By Shreyashi Sanyal
(Reuters) – The S&P 500 and the Nasdaq rose on Friday morning, rebounding from losses after strong August jobs data, helped by optimism around the trade dispute with China and a rebound in chipmakers.
President Donald Trump will not make any decisions on his threatened tariffs on $200 billion worth of Chinese goods before officials evaluate public comments, White House economic adviser Larry Kudlow said, easing fears that tariffs would take effect after the public comment period ended at midnight.
“Kudlow’s comments could possibly have triggered an upward move because the markets are hoping for a quick resolution to the Chinese trade issue, but in the short term at least we are not going to see any deal with China,” said Chris Zaccarelli, chief investment officer at Independent Advisor Alliance in Charlotte, North Carolina.
The S&P technology index was up 0.50 percent as internet stocks rose after two days of losses – Facebook was up 0.6 percent and Twitter 0.8 percent – and semiconductor stocks gained.
The Philadelphia SE Semiconductor index was up 0.82 percent. Broadcom was up 7.7 percent, the most on the S&P, after a strong current-quarter revenue forecast.
Marvell Technology rose 3.7 percent after raising its forecast for synergies around the Cavium acquisition that analysts said removed risks around further growth.
Tesla slid 4.8 percent as its chief accounting officer resigned after just a month and a second senior executive was reported to be leaving as well, hours after Chief Executive Officer Elon Musk smoked marijuana on a live webcast.
At 11:39 a.m. ET the Dow Jones Industrial Average was down 0.61 points, or 0.00 percent, at 25,995.26, the S&P 500 was up 5.21 points, or 0.18 percent, at 2,883.26 and the Nasdaq Composite was up 37.56 points, or 0.47 percent, at 7,960.29.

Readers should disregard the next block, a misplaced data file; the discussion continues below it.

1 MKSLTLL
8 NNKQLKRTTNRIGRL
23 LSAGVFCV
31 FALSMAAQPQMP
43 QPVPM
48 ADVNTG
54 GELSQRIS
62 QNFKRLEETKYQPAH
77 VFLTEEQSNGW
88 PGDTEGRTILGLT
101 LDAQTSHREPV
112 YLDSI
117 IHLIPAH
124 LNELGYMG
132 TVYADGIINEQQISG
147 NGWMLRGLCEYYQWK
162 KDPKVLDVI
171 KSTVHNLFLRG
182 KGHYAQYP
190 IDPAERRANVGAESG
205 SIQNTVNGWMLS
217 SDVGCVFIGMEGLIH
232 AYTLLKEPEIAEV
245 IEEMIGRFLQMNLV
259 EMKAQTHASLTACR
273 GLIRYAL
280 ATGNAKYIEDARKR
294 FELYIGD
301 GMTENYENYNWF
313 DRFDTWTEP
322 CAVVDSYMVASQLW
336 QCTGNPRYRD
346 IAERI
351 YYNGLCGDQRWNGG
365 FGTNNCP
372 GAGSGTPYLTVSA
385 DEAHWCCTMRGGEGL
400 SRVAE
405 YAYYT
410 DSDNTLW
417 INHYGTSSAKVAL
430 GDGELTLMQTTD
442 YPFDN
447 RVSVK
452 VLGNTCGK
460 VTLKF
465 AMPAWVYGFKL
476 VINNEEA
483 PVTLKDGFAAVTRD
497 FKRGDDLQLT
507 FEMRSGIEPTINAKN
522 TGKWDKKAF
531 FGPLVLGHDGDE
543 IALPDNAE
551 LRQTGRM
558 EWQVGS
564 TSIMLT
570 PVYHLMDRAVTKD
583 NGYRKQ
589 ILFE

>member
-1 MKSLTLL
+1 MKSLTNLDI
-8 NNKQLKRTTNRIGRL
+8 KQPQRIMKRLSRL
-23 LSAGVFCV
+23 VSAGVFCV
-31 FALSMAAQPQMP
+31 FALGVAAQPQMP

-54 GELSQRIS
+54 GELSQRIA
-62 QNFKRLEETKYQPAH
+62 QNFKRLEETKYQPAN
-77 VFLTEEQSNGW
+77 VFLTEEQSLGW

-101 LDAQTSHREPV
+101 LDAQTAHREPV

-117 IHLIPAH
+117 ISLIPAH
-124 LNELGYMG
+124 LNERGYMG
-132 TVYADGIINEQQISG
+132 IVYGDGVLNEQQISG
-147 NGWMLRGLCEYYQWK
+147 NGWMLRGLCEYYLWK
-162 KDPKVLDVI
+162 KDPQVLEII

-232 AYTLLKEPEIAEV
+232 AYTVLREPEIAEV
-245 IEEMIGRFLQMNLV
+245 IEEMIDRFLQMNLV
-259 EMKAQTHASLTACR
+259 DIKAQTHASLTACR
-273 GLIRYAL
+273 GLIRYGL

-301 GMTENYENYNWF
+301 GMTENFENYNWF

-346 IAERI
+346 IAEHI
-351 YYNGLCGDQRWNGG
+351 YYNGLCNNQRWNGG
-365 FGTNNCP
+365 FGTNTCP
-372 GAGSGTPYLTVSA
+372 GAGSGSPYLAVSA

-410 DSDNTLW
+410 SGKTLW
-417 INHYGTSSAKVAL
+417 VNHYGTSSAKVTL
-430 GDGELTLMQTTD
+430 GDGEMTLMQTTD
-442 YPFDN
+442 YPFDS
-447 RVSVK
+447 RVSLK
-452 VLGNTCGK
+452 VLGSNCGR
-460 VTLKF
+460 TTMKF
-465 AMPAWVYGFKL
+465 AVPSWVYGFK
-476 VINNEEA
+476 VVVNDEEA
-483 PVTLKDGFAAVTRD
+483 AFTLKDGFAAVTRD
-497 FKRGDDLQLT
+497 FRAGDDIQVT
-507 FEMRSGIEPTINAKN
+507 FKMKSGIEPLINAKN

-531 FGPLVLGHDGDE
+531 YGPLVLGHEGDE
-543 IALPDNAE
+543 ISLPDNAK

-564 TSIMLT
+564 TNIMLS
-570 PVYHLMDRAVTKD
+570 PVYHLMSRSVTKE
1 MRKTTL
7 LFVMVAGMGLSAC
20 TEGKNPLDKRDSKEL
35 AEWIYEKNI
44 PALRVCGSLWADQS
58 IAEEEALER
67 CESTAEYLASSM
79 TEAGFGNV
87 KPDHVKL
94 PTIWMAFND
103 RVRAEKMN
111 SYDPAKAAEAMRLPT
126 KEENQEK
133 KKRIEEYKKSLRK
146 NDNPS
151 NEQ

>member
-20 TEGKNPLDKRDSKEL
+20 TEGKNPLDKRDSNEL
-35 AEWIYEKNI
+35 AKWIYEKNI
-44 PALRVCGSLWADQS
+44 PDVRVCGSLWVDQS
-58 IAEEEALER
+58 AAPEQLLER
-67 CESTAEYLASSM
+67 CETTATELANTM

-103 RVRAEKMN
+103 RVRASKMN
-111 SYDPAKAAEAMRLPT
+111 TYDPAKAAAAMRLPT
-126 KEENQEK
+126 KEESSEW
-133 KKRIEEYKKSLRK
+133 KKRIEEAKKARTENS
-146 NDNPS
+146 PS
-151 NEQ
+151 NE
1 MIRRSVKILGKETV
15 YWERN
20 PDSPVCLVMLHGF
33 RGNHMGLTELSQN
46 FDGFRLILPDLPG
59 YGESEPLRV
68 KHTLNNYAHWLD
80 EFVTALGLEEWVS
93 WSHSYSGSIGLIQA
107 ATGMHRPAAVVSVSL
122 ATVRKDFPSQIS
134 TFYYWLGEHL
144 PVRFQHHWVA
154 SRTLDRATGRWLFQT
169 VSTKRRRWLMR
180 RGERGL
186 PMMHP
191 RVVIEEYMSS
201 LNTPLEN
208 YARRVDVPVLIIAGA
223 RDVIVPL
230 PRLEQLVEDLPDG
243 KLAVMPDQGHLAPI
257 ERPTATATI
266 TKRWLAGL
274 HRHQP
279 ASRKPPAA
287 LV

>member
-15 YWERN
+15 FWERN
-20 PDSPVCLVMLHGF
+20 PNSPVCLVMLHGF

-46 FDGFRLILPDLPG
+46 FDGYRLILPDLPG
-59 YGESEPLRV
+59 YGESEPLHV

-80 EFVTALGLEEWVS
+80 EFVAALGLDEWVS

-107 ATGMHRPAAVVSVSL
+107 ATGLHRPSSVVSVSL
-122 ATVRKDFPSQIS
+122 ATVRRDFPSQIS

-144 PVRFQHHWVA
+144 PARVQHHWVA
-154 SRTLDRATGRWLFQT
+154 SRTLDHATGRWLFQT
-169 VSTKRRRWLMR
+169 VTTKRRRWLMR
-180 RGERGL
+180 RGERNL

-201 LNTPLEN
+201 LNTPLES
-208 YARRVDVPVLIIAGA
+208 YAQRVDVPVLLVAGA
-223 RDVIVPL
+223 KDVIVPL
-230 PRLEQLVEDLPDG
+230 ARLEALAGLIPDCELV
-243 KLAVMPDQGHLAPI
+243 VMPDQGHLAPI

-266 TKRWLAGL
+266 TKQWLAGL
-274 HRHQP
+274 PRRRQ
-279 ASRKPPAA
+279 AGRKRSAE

The markets had opened lower after a strong August nonfarm payrolls report that showed job growth accelerated and wages recorded their largest annual increase in nine years, leading to jitters about the pace of interest rate hikes.
After opening higher, the financial sector was trading flat. Zaccarelli said the reversal could be due to some pessimism on whether economic growth would be derailed if the Federal Reserve raised rates too quickly.
Seven of the 11 major S&P indexes were lower, with losses led by the defensive real estate index’s 1 percent slide and the utilities sector’s 0.72 percent drop.
Barnes & Noble jumped 12 percent after investor Richard Schottenfeld disclosed a bigger stake and said he had discussed a possible sale of the bookseller with its founder and chairman.
Mattel gained 3.3 percent after the toymaker announced plans to produce motion pictures based on its franchises. Rival Hasbro was up 0.2 percent.
Declining issues outnumbered advancers for a 1.47-to-1 ratio on the NYSE, and advancing issues outnumbered decliners for a 1.29-to-1 ratio on the Nasdaq.
The S&P index recorded 34 new 52-week highs and 15 new lows, while the Nasdaq recorded 86 new highs and 50 new lows.
(Reporting by Shreyashi Sanyal in Bengaluru; Editing by Shounak Dasgupta)